Pulp: Victor Gischler

Go-Go Girls of the Apocalypse (Touchstone)

After Hurricane Katrina nearly destroyed the city of New Orleans, some of the first businesses back up and running were strip clubs. I suspect this was the spark that caused Baton Rouge novelist Victor Gischler to create Go-Go Girls of the Apocalypse.

Go-Go Girls is half-adventure novel, half-social satire about an insurance salesman named Mortimer Tate who sees the writing on the wall and disappears into the Tennessee mountain wilderness to wait out whatever's coming down the road. Nine years later he gets restless and emerges to see what's left of the crippled vestiges of humanity. He finds the leftover dregs either trying to survive or trying to rebuild civilization, with the shining example of the latter being a chain of all-purpose strip clubs/mercantiles called Joey Armageddon's Sassy A-Go-Go. Mortimer collects a series of friends and begins a trek to Atlanta for the wife he abandoned when he went off the grid. It's The Road as written by a porn-addicted and booze-addled Cormac McCarthy.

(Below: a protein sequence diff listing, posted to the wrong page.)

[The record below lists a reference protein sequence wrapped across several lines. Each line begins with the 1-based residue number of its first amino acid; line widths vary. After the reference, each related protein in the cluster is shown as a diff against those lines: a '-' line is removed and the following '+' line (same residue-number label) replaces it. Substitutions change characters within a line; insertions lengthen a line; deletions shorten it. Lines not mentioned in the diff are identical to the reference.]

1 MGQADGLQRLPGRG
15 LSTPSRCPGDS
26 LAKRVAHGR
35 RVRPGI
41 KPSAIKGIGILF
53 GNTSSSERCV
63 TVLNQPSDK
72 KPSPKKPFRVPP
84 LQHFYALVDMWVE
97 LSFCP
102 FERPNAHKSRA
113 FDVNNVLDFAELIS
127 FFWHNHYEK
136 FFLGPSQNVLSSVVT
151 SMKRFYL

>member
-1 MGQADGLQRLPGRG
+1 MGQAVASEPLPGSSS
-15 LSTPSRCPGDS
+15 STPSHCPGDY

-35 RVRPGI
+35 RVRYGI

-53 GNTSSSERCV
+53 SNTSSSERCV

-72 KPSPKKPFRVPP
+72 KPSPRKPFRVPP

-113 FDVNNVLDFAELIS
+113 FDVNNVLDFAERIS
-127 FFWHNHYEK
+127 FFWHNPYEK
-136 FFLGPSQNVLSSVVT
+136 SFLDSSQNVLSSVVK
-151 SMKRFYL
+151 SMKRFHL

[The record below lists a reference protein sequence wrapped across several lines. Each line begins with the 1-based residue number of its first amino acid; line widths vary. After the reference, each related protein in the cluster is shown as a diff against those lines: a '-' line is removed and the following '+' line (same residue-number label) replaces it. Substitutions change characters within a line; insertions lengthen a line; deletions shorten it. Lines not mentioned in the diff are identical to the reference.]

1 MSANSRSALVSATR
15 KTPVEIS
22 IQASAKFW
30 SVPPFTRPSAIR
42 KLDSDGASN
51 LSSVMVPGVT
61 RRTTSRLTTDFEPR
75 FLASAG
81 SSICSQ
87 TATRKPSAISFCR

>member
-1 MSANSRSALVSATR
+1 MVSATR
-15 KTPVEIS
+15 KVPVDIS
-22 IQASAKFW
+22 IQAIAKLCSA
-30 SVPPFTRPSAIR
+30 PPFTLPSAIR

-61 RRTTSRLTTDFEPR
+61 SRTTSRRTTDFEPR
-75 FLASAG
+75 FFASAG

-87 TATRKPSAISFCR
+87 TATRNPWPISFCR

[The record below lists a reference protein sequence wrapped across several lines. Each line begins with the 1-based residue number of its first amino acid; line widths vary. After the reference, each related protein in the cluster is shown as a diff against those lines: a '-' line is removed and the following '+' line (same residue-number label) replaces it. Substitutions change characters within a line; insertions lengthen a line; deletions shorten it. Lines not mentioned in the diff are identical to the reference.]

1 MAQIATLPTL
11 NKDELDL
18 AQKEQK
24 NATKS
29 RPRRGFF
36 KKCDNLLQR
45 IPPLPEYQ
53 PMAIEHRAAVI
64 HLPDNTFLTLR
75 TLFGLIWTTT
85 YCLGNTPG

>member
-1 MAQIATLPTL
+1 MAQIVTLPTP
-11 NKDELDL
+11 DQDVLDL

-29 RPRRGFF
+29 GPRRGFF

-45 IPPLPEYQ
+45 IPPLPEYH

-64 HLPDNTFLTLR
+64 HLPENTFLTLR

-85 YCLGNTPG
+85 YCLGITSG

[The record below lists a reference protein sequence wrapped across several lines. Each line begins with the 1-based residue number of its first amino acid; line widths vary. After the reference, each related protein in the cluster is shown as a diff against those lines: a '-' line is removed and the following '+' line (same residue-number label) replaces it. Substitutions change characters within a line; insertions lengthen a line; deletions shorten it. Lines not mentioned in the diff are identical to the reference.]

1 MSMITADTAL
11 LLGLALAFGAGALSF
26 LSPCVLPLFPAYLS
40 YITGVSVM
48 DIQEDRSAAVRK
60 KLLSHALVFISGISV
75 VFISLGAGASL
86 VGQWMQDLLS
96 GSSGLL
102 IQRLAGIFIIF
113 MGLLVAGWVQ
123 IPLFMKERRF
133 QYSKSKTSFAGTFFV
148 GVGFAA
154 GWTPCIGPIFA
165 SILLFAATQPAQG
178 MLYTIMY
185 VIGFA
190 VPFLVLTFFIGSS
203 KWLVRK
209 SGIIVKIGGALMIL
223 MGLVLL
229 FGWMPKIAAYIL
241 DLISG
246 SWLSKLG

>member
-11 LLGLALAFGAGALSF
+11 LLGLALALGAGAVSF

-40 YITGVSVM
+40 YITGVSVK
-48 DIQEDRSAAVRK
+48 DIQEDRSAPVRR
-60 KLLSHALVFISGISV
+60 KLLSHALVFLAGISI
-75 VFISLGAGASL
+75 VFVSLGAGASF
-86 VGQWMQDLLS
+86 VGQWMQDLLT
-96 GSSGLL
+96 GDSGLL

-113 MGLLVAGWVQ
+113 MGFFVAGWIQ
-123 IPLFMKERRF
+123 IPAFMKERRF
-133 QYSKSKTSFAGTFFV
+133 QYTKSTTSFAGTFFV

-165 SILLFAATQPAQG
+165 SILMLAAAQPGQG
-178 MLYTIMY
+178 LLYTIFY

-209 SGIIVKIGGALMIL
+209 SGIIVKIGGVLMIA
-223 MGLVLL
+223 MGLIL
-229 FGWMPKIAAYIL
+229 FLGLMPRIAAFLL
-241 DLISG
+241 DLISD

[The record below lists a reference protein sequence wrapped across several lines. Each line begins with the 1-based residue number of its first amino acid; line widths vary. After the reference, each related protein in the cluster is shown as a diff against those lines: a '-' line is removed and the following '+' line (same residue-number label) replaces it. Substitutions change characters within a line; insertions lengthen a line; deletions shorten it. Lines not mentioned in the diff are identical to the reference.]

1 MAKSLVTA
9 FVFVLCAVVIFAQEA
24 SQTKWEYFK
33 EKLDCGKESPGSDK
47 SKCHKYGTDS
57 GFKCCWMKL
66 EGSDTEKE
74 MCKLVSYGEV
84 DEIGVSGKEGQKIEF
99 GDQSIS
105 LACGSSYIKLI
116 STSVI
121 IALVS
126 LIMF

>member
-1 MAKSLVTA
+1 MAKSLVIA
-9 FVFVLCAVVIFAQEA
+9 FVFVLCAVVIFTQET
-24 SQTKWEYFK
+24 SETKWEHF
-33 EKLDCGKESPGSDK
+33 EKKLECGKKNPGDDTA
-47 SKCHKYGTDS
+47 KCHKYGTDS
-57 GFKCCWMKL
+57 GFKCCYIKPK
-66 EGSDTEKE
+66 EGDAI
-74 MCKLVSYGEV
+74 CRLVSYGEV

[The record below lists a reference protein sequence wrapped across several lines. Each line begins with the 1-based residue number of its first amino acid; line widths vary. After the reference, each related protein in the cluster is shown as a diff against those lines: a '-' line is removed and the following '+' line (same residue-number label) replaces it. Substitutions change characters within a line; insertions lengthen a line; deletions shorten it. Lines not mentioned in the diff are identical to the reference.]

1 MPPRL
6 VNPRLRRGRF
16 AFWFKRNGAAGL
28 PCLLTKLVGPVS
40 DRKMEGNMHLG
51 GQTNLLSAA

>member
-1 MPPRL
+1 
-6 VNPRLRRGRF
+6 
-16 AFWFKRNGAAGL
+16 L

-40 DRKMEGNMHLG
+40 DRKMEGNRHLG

Gischler has previously written four crime novels (the best being the academia send-up The Pistol Poets) and just published a Punisher story through Marvel Comics, and finds a perfect outlet for his muscular, gonzo prose in his post-apocalyptic setting, while also creating a small corner of a whole new reverse-engineered world in which to play. I don't want to spoil some of the weird surprises, but just as in Neil Gaiman's American Gods, Chattanooga's Lookout Mountain is the setting for a battle with the future of mankind in the balance. Except this time there are more half-naked women and guys on bicycles. At a list price of $14, it's cheaper than a lap dance and will last significantly longer. Depending on your stripper of choice, it's also funnier.